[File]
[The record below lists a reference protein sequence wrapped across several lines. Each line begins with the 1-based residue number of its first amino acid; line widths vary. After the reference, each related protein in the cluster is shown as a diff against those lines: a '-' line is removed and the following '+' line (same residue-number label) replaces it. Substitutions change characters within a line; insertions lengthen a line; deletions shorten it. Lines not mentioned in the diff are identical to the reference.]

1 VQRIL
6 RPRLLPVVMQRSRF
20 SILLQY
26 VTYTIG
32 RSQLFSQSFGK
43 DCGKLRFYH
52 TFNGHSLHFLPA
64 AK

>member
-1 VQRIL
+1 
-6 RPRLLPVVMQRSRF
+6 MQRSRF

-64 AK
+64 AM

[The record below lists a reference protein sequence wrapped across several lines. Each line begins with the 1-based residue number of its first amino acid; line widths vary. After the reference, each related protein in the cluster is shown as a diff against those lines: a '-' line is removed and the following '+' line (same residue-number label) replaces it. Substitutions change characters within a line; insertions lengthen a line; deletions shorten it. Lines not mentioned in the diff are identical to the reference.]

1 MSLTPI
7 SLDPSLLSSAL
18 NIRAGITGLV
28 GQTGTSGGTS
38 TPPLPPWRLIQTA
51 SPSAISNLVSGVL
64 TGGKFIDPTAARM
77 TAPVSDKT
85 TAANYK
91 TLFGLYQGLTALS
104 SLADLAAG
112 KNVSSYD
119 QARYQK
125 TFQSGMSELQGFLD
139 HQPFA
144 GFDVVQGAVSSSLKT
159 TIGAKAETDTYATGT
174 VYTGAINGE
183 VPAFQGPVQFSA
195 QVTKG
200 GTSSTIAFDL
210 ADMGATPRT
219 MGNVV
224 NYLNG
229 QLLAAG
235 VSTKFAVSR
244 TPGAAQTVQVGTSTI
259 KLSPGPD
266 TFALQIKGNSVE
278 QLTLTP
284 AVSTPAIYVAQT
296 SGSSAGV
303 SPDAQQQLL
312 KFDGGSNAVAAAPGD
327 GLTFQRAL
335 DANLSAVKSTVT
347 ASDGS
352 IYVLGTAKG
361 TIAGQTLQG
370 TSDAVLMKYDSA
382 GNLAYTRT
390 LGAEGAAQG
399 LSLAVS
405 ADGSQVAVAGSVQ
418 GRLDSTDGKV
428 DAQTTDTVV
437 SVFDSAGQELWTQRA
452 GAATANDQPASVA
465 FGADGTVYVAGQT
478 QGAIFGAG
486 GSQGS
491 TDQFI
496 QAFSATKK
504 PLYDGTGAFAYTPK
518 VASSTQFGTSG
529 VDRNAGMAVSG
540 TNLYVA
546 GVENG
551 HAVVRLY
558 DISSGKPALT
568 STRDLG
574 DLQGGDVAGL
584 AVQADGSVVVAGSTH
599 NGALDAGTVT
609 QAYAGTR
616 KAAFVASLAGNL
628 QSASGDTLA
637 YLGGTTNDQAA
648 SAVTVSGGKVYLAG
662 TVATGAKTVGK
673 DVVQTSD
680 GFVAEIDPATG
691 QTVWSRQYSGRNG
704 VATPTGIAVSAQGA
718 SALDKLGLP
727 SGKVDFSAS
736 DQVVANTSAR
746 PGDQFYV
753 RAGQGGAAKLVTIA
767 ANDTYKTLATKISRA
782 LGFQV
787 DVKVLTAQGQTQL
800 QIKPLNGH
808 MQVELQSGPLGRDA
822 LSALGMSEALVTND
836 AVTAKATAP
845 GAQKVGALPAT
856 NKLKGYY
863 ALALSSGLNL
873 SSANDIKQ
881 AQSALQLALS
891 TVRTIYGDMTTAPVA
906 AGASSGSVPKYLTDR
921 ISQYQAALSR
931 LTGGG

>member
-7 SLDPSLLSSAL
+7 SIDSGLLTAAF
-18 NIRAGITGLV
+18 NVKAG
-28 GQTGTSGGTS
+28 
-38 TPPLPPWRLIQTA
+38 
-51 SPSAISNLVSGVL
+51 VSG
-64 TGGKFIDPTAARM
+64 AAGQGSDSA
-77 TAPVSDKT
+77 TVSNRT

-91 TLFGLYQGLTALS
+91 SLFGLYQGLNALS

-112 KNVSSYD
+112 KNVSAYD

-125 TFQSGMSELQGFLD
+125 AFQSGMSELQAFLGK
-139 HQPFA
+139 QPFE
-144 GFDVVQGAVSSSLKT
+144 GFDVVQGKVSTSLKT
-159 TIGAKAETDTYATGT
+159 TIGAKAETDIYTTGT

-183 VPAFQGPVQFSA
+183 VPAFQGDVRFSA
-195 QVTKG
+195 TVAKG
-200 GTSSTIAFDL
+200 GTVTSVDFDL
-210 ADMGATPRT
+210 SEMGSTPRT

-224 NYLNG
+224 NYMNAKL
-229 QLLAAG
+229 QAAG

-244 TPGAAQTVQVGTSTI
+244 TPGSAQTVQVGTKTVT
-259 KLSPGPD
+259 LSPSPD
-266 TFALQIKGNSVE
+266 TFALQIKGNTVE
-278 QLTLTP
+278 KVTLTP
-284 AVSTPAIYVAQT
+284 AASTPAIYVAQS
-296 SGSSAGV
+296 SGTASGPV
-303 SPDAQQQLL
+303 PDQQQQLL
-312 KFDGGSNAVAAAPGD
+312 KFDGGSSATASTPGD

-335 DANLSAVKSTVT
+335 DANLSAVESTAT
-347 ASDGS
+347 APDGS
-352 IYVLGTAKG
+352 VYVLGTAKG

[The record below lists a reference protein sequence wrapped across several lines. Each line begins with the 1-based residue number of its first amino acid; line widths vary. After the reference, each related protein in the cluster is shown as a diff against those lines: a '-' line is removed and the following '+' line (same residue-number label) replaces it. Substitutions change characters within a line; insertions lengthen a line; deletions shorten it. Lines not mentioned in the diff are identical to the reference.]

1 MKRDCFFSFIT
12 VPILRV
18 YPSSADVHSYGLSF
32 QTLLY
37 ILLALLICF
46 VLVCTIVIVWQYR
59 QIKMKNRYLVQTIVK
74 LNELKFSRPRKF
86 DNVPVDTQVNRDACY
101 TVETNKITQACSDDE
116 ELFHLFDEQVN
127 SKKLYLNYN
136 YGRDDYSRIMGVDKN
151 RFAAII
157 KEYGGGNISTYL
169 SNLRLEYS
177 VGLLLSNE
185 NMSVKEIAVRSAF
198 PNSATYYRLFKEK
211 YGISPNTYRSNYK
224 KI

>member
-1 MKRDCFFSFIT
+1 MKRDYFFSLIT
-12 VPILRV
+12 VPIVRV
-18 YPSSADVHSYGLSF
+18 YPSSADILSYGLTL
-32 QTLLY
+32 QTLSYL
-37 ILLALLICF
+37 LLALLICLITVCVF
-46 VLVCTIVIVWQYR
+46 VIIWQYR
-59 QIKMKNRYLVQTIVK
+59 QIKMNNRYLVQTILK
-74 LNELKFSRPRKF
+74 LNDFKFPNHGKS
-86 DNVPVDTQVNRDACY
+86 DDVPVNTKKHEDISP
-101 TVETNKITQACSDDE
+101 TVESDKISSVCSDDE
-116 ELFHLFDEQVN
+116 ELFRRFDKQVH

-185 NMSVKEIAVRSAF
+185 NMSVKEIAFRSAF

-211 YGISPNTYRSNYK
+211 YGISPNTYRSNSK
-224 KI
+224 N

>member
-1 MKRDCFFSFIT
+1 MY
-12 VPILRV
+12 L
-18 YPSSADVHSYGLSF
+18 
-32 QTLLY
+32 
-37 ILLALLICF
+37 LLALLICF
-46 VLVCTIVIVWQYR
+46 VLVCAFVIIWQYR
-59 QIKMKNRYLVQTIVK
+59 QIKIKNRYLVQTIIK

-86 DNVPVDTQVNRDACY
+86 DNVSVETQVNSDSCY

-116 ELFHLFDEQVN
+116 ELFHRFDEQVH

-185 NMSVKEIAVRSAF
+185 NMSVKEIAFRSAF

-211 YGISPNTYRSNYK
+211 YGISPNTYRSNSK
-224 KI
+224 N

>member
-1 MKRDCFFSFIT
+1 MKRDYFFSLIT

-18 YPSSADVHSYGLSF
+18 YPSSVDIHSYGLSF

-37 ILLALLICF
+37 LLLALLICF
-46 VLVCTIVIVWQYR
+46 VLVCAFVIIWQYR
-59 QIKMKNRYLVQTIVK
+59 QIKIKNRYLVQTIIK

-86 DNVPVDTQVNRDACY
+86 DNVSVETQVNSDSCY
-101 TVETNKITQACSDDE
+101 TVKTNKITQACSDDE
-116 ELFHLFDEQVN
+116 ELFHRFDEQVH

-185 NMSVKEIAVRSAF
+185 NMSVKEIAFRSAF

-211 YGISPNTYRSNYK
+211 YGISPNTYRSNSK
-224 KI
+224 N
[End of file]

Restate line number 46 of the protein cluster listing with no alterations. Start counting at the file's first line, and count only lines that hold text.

266 TFALQIKGNSVE